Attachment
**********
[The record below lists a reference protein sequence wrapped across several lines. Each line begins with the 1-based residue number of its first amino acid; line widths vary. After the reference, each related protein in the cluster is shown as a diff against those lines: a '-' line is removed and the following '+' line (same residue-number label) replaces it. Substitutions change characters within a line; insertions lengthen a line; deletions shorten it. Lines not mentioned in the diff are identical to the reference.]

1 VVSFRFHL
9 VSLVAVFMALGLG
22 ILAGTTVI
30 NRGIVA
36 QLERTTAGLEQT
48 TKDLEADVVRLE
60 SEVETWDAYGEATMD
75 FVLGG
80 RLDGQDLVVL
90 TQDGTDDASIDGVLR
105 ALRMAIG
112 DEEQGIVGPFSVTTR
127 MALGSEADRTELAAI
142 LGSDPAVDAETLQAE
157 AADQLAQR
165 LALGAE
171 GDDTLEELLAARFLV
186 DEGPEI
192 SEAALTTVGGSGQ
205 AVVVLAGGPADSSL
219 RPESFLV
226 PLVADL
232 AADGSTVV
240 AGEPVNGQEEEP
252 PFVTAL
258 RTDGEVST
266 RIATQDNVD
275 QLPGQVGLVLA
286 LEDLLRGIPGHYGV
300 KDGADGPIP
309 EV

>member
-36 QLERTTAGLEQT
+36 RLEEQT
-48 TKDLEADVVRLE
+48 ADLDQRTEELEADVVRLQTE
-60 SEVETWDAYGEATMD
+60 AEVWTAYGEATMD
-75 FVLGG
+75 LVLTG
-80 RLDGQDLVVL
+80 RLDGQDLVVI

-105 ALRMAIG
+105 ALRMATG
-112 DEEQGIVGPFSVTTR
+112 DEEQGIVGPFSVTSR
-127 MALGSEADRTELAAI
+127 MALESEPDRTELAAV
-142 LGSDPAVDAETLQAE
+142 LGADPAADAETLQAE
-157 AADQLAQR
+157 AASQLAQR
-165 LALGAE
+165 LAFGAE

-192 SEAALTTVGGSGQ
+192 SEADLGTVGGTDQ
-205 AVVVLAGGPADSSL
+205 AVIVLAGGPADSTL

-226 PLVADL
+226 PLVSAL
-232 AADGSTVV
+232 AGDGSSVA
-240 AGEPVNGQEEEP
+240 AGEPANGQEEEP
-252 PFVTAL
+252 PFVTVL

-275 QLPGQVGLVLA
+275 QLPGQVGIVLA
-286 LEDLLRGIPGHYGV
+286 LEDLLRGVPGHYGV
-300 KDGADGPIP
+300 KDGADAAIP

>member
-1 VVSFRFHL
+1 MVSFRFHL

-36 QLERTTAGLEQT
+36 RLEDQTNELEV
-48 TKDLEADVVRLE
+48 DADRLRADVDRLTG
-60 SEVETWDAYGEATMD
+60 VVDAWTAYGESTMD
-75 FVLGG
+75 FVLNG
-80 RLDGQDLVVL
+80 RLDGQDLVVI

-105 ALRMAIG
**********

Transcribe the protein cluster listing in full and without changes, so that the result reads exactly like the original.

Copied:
[The record below lists a reference protein sequence wrapped across several lines. Each line begins with the 1-based residue number of its first amino acid; line widths vary. After the reference, each related protein in the cluster is shown as a diff against those lines: a '-' line is removed and the following '+' line (same residue-number label) replaces it. Substitutions change characters within a line; insertions lengthen a line; deletions shorten it. Lines not mentioned in the diff are identical to the reference.]

1 VVSFRFHL
9 VSLVAVFMALGLG
22 ILAGTTVI
30 NRGIVA
36 QLERTTAGLEQT
48 TKDLEADVVRLE
60 SEVETWDAYGEATMD
75 FVLGG
80 RLDGQDLVVL
90 TQDGTDDASIDGVLR
105 ALRMAIG
112 DEEQGIVGPFSVTTR
127 MALGSEADRTELAAI
142 LGSDPAVDAETLQAE
157 AADQLAQR
165 LALGAE
171 GDDTLEELLAARFLV
186 DEGPEI
192 SEAALTTVGGSGQ
205 AVVVLAGGPADSSL
219 RPESFLV
226 PLVADL
232 AADGSTVV
240 AGEPVNGQEEEP
252 PFVTAL
258 RTDGEVST
266 RIATQDNVD
275 QLPGQVGLVLA
286 LEDLLRGIPGHYGV
300 KDGADGPIP
309 EV

>member
-36 QLERTTAGLEQT
+36 RLEEQT
-48 TKDLEADVVRLE
+48 ADLDQRTEELEADVVRLQTE
-60 SEVETWDAYGEATMD
+60 AEVWTAYGEATMD
-75 FVLGG
+75 LVLTG
-80 RLDGQDLVVL
+80 RLDGQDLVVI

-105 ALRMAIG
+105 ALRMATG
-112 DEEQGIVGPFSVTTR
+112 DEEQGIVGPFSVTSR
-127 MALGSEADRTELAAI
+127 MALESEPDRTELAAV
-142 LGSDPAVDAETLQAE
+142 LGADPAADAETLQAE
-157 AADQLAQR
+157 AASQLAQR
-165 LALGAE
+165 LAFGAE

-192 SEAALTTVGGSGQ
+192 SEADLGTVGGTDQ
-205 AVVVLAGGPADSSL
+205 AVIVLAGGPADSTL

-226 PLVADL
+226 PLVSAL
-232 AADGSTVV
+232 AGDGSSVA
-240 AGEPVNGQEEEP
+240 AGEPANGQEEEP
-252 PFVTAL
+252 PFVTVL

-275 QLPGQVGLVLA
+275 QLPGQVGIVLA
-286 LEDLLRGIPGHYGV
+286 LEDLLRGVPGHYGV
-300 KDGADGPIP
+300 KDGADAAIP

>member
-1 VVSFRFHL
+1 MVSFRFHL

-36 QLERTTAGLEQT
+36 RLEDQTNELEV
-48 TKDLEADVVRLE
+48 DADRLRADVDRLTG
-60 SEVETWDAYGEATMD
+60 VVDAWTAYGESTMD
-75 FVLGG
+75 FVLNG
-80 RLDGQDLVVL
+80 RLDGQDLVVI

-105 ALRMAIG